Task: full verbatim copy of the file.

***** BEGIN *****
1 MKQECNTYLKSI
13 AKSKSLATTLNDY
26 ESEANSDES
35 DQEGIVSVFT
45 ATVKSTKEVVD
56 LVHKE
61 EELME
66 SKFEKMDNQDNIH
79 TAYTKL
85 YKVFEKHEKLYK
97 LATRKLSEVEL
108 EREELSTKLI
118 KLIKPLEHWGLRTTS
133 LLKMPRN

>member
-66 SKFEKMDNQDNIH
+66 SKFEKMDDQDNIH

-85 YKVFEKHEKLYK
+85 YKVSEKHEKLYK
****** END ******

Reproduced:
1 MKQECNTYLKSI
13 AKSKSLATTLNDY
26 ESEANSDES
35 DQEGIVSVFT
45 ATVKSTKEVVD
56 LVHKE
61 EELME
66 SKFEKMDNQDNIH
79 TAYTKL
85 YKVFEKHEKLYK
97 LATRKLSEVEL
108 EREELSTKLI
118 KLIKPLEHWGLRTTS
133 LLKMPRN

>member
-66 SKFEKMDNQDNIH
+66 SKFEKMDDQDNIH

-85 YKVFEKHEKLYK
+85 YKVSEKHEKLYK